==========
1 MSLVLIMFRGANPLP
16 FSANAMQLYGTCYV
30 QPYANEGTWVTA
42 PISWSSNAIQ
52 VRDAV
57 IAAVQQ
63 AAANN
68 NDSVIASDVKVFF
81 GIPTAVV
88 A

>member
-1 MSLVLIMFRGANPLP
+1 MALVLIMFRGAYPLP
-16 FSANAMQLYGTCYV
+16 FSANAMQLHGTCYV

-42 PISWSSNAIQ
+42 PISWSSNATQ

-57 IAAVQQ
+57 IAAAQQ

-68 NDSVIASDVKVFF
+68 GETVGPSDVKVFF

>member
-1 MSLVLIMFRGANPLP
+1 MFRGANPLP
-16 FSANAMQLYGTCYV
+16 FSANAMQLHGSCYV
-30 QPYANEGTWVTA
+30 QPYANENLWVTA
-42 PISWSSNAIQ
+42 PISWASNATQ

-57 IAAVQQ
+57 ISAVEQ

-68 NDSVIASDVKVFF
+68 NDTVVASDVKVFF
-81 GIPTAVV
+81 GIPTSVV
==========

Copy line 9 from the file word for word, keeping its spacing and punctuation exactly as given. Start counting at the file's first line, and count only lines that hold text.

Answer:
81 GIPTAVV